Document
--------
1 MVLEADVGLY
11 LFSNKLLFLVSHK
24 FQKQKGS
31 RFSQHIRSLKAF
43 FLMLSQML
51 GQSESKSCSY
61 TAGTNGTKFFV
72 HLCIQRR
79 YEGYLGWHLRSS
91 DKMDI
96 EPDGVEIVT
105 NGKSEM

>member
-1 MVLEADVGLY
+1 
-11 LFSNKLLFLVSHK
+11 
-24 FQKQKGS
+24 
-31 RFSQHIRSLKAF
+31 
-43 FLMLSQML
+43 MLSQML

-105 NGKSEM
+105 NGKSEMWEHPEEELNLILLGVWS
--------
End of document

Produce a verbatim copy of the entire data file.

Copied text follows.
1 MVLEADVGLY
11 LFSNKLLFLVSHK
24 FQKQKGS
31 RFSQHIRSLKAF
43 FLMLSQML
51 GQSESKSCSY
61 TAGTNGTKFFV
72 HLCIQRR
79 YEGYLGWHLRSS
91 DKMDI
96 EPDGVEIVT
105 NGKSEM

>member
-1 MVLEADVGLY
+1 
-11 LFSNKLLFLVSHK
+11 
-24 FQKQKGS
+24 
-31 RFSQHIRSLKAF
+31 
-43 FLMLSQML
+43 MLSQML

-105 NGKSEM
+105 NGKSEMWEHPEEELNLILLGVWS